These Supplements Can Be Dangerous, Says Pharmacist
Taking supplements can be a great, easy way to support your overall health. This is especially true if you have trouble getting all the nutrients you need from your diet, or if you have particular health conditions that create a need for an extra boost of certain vitamins or minerals. Supplements may be made of things other than vitamins or minerals, such as herbs, plant extracts and enzymes.
Dietary supplements differ from prescription medications in some important ways. The biggest of these is that supplements — which are available over the counter to whoever wants to buy them — aren't regulated by the Food and Drug Administration. The manufacturers themselves, not the federal agency, are responsible for ensuring that their products are safe and contain the amount of ingredients they say they do. That means, unfortunately, that sometimes supplements you can buy at the store could be ineffective, or could even contain too much of an ingredient, leading to dangerous effects.
Here are four supplements that can be dangerous in certain formulations or quantities. If you see these at your local drug store, just leave them on the shelf. Read on to find out more—and to ensure your health and the health of others, don't miss these Sure Signs You've Already Had COVID.
Aconite is an herbal remedy that's been used for thousands of years to treat a number of conditions, including joint pain, fever and inflammation. Aconite quickly impacts your nervous system and heart, and when it's not taken properly, can have very serious effects. That includes nausea, vomiting, fast or irregular heartbeat, muscle dysfunction, breathing difficulties, convulsion, shock and coma, research shows. Eating the plant or misusing aconite supplements has killed people before and is also dangerous in lotion or cream form.
Yohimbe is marketed to enhance sexual and athletic performance and as a weight loss aid. The active ingredient, yohimbine, comes from the bark of an African tree. Yohimbine is used in some prescription drugs for erectile dysfunction, but supplements are supposed to be made from extracts of bark, not the pharmaceutical version of yohimbine, according to the National Institutes of Health (NIH). A 2016 study of 49 yohimbe supplements sold at major chains in the U.S. found that 39% were made from non-natural or highly processed sources. Less than a quarter of the products actually contained the amount of yohimbine that was stated on the bottle. Some contained nearly one-and-a-half times more of the ingredient than was reported on the label.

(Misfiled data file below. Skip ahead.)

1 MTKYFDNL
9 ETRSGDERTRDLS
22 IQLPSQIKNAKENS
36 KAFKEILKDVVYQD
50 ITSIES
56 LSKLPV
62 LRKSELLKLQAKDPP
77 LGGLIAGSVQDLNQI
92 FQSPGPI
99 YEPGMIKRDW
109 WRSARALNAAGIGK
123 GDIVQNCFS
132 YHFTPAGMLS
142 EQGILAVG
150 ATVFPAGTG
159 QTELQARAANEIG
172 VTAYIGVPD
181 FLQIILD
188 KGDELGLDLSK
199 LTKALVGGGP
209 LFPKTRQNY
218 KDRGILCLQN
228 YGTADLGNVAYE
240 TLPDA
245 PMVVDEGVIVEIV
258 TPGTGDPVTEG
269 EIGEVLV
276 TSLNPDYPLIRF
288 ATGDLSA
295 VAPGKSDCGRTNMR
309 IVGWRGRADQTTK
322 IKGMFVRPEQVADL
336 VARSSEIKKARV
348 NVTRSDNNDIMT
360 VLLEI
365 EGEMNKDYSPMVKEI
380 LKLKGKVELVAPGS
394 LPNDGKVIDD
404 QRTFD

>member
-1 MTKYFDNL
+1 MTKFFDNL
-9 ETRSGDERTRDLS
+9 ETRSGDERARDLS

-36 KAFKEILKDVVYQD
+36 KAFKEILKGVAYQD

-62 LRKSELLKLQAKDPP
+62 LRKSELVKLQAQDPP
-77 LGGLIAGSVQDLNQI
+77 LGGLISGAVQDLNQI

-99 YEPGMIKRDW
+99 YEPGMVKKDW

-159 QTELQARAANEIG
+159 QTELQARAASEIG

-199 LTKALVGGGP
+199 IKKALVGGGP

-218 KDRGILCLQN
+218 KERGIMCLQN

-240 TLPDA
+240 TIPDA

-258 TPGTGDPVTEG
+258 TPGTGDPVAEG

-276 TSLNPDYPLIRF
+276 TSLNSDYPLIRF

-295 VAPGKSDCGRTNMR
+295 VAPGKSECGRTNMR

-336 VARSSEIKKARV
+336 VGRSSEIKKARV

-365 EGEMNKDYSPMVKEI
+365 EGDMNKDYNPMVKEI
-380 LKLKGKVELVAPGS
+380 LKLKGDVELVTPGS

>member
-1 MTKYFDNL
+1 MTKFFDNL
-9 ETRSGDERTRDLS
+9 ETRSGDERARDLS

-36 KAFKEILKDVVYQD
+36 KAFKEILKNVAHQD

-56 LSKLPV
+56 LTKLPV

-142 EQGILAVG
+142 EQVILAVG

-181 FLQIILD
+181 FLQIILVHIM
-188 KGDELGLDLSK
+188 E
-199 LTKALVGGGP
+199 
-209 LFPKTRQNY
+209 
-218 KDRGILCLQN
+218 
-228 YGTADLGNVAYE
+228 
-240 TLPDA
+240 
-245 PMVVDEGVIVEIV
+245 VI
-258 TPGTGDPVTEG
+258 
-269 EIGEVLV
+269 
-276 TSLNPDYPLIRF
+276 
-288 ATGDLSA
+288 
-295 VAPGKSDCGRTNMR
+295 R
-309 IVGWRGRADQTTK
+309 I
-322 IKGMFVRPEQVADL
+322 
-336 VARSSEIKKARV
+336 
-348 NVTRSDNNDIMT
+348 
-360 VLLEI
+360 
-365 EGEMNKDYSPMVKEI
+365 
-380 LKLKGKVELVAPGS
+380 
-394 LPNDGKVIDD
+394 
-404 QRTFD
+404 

Yohimbe can cause stomach problems, rapid heartbeat, anxiety and high blood pressure. Because of the dangers, yohimbe is banned in several countries including Canada, Australia and the United Kingdom.
Kava is a root, which has been used for centuries, usually in teas. It's been said to leave a feeling of calm and is often used for anxiety, trouble sleeping or as stress relief. It is also available in supplement form. There is evidence that kava can be an effective treatment for anxiety, but the benefits are not worth the risks. Along with upset stomach, headache, dizziness and other side effects, kava has also been connected to liver injuries, even fatal ones. Using this supplement long-term can also cause a condition known as kava dermopathy, where the skin turns yellow and flaky.
Comfrey is a medicinal plant that has been used for more than 2,000 years to help wounds heal and to soothe aching and bruised muscles. Research shows that it can work as a pain reliever and to cut down on healing time when used on the skin. But there is also plenty of evidence that it can cause serious liver damage and cancer. While pills containing comfrey have been banned in the United States and other countries, comfrey can still be found in creams and ointments (as well as in teas and oils). Comfrey is not only dangerous to ingest, but products made from using the plant can also be absorbed through the skin. That means even using comfrey in creams or lotions can be harmful, especially if you use it for longer periods of time.
Final Word From the Doctor
It's important to remember that just because something is natural doesn't mean it's safe. You should always talk to your doctor or pharmacist first before taking a supplement. Your doctor can help you determine if there is any benefit, or harm to the supplement, including if it will interact with any medications you're taking.
Dr. Shaili Gandhi, Pharm.D., is the vice president of formulary operations at SingleCare.